In the new California standards, fifth graders “describe the entrepreneurial characteristics” of early explorers such as Columbus and Coronado. They also “understand the purpose of the state constitution, its key principles, and its relationship to the U.S. Constitution (with an emphasis on California’s Constitution.)” Actually, I, a native Californian, have vague memories of learning — no, memorizing — all that California Constitution stuff. I wonder today, how much poorer a life I lead for not remembering a bit of it for longer than six minutes after regurgitating the facts on a test. All I remember is the bear on the flag.

There is more matter here than I can possibly describe. This document reads like the outline for at least half a dozen fat college texts.

Standard 7.9, for seventh graders, is the penultimate standard. As fifth graders, students had to learn the history of civilization in medieval times. Now, under 7.9, they will analyze the historical developments of the Reformation, in terms of:

  1. the causes for the internal decay of the Catholic church (e.g., tax policies, selling of indulgences),
  2. the theological, political, and economic ideas of the major figures during the Reformation (e.g., Erasmus, Martin Luther, John Calvin, William Tindale),
  3. the influence of new practices of church self-government among Protestants on the development of democratic practices and ideas of federalism,
  4. the location and identification of European regions that remained Catholic and those that became Protestant and how the division affected the distribution of religions in the New World,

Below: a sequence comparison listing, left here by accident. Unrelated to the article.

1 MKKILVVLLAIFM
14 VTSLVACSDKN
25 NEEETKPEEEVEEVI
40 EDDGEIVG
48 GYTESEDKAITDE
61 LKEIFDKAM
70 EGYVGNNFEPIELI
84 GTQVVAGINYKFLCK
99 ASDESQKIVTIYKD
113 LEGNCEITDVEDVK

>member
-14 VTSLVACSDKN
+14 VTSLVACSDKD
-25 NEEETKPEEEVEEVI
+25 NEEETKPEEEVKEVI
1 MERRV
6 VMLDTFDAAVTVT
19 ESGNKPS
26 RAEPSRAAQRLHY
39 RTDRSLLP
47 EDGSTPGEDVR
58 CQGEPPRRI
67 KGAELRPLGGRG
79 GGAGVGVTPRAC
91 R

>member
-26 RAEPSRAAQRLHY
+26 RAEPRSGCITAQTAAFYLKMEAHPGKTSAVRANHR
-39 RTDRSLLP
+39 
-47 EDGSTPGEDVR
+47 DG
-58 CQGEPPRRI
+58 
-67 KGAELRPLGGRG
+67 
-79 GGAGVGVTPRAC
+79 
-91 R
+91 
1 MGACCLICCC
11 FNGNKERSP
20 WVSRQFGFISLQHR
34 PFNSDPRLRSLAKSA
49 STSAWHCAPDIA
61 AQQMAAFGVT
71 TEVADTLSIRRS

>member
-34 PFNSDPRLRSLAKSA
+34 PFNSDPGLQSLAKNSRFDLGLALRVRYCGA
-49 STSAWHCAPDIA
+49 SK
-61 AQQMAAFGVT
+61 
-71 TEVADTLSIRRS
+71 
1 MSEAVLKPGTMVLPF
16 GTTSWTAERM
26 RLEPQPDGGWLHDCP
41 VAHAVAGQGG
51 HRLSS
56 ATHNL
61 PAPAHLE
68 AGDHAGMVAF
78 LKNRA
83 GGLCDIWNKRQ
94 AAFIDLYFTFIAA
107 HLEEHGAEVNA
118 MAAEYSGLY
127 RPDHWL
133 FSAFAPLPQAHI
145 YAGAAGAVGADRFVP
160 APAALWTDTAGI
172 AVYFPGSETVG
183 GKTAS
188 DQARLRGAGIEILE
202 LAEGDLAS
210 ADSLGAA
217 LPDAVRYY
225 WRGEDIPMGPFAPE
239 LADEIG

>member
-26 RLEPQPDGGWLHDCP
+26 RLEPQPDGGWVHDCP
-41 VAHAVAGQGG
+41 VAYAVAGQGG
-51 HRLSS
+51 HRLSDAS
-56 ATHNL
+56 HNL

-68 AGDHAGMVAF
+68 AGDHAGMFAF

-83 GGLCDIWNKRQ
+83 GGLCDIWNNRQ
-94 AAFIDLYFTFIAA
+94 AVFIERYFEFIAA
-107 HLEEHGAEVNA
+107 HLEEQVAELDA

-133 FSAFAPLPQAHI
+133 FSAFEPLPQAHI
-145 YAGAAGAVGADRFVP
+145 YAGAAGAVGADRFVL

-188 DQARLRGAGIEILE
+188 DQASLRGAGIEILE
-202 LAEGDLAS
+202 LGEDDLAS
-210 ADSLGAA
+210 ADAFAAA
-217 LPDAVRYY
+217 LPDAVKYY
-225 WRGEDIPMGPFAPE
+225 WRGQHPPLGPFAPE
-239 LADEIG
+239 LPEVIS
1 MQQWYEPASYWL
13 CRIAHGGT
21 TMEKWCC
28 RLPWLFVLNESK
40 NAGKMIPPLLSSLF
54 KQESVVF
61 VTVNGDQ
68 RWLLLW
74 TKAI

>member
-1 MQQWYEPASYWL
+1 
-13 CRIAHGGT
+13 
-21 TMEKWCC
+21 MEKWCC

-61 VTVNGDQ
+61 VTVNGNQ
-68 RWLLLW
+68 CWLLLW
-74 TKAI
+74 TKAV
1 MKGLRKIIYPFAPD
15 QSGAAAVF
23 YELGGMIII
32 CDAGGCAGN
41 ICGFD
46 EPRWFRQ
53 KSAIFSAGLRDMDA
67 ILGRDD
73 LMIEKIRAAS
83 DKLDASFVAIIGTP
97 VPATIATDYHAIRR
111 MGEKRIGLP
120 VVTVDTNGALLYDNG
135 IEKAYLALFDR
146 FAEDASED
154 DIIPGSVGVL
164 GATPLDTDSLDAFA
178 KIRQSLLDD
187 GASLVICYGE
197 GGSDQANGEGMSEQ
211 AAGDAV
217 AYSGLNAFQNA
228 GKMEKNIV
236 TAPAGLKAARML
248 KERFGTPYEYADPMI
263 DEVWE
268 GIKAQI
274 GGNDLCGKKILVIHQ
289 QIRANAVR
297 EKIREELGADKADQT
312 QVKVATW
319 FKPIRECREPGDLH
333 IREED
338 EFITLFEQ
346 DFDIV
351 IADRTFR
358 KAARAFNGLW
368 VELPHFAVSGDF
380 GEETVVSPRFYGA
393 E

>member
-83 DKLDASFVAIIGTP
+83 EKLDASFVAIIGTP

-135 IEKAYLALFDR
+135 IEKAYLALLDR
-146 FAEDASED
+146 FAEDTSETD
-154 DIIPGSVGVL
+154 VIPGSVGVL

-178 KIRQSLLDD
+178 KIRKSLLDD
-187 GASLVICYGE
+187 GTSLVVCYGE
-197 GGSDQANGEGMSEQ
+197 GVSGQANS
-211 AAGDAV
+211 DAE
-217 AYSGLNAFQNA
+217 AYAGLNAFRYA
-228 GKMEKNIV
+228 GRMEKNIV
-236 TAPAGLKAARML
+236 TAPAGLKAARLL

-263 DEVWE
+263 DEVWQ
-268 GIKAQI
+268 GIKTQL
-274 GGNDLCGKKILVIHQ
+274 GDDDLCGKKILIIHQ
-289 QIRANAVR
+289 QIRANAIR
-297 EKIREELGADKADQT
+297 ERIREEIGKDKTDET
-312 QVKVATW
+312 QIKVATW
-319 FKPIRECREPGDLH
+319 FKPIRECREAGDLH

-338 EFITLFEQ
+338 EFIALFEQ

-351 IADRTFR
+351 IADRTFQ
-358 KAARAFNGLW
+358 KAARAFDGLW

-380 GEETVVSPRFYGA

5. how the Counter-Reformation revitalized the Catholic Church and the forces that propelled the movement (e.g., St. Ignatius of Loyola and the Jesuits, the Council of Trent),
  6. the institution and impact of missionaries on Christianity and the diffusion of Christianity from Europe to other parts of the world in the early modern period, including their location on a world map,
  7. the “Golden Age” of cooperation between Jew and Muslims in Medieval Spain which promoted creativity in art, literature, and science, including how it was terminated by the religious persecution of individuals and groups (e.g., the Spanish Inquisition and the expulsion of Jews and Muslims from Spain in 1492).

Seventh graders meet John Calvin! William Tindale! The Council of Trent! The prospect leaves me breathless. Surely a person must be unusually dense to think seventh graders can be forced to drink of this brew. I confess I thought it wonderfully apt that William Tindale is of such secondary significance that he isn’t even in my Merriam Webster’s Collegiate Dictionary: Tenth Edition. But I kept checking and discovered that he’s there. Standardistos, ever esoteric, employ the third-alternate spelling.

Seeking Asylum for Seventh Graders

Time out. Does anybody out there know any seventh graders? As a refresher course, let’s hear from premier New Hampshire middle school teacher Linda Rief. This description of emerging adolescence as both the best of times and the worst of times is from her book, Seeking Diversity: Language Arts with Adolescents (Heinemann, 1992):